Border deal boosts immigration's chances in the Senate - TIME An amendment announced Thursday that would heavily increase enforcement on the U.S.-Mexico border is expected to draw more support for the bipartisan Senate immigration reform bill from Senate Republicans, many of whom had complained that the bill as written didn't contain enough border security provisions.
'Border surge' plan makes green cards contingent on heavier security - Southern California Public Radio A border security amendment to the Senate immigration bill would still let people living in the U.S. illegally seek provisional legal status, but they would not be able to obtain permanent legal status until the security goals outlined in the plan are met. This would include a completed 700 miles of border fence and double the existing number of U.S. Border Patrol agents.
Inside the border deal that almost failed - Politico How a report from the Congressional Budget Office estimating that the Senate's immigration reform bill would reduce the deficit by almost $1 trillion over 20 years worked its way into a proposed revamp of the Senate immigration bill. Now, $30 million is being proposed for a "border surge" that could attract GOP votes for the bill.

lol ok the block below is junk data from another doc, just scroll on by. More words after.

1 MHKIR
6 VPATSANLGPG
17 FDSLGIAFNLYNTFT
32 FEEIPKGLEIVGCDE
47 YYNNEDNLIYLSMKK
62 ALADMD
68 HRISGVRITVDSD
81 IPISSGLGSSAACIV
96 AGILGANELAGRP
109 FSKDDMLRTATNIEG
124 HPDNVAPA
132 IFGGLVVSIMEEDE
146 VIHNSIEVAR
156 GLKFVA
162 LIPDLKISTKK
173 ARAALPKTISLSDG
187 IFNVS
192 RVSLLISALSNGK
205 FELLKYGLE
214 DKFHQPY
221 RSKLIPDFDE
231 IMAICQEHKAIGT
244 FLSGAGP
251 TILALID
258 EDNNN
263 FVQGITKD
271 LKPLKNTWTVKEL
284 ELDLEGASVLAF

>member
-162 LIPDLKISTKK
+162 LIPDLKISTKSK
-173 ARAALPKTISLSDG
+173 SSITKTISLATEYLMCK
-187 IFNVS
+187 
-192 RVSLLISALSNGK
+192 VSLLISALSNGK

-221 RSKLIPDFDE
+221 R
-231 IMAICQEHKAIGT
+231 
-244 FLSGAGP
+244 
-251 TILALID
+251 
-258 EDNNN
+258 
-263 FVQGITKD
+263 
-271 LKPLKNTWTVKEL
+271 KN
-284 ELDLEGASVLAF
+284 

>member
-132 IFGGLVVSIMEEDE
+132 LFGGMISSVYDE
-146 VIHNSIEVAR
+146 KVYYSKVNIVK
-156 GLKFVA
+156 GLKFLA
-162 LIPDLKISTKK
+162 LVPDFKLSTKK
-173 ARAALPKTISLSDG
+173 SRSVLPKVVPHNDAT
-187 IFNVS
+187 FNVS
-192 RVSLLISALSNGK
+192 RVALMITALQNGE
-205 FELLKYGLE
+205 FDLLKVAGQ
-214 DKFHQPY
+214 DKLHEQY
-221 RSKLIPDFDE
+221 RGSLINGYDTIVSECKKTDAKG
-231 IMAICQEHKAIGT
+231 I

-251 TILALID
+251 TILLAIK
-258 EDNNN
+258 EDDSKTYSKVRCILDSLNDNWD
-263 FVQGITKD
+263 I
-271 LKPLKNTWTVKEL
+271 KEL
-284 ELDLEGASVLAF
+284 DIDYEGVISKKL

Three signs of trouble for immigration reform in the House - Washington Post An immigration reform bill is still making progress in the Senate, in spite of a border security agreement that would make the path to citizenship more contingent on meeting border enforcement goals. But things are different in the House, where lawmakers are having a tough time agreeing on a plan.
White House offers stealth campaign to support immigration bill - New York Times On the quiet campaign being run out of the Obama administration's "covert immigration war room...strategically located down the hall from the Senate Judiciary Committee in one of the city’s massive Congressional office buildings, the work space normally reserved for the vice president."
Mexican roots for a majority of Latino Americans - ABC News According to a new Pew Research study, people of Mexican descent make up more than two-thirds of all U.S. Latinos: "Of the 51.9 million Latinos living in the United States in 2011, more than 33.5 million trace their family back to Mexico."